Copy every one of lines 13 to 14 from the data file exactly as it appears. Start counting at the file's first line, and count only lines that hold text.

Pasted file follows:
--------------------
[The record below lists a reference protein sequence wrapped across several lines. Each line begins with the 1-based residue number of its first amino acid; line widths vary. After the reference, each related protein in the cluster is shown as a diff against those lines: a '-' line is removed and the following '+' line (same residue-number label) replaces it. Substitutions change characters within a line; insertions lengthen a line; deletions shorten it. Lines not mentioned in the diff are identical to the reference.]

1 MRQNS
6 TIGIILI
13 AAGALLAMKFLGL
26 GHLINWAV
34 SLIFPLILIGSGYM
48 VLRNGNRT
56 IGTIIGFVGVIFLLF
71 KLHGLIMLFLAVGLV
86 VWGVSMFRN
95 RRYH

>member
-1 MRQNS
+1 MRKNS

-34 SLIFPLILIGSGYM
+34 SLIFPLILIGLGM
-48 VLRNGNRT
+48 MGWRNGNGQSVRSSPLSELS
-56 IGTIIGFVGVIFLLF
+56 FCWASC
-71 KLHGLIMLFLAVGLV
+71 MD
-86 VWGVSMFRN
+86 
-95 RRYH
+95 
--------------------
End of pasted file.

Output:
-1 MRQNS
+1 MRKNS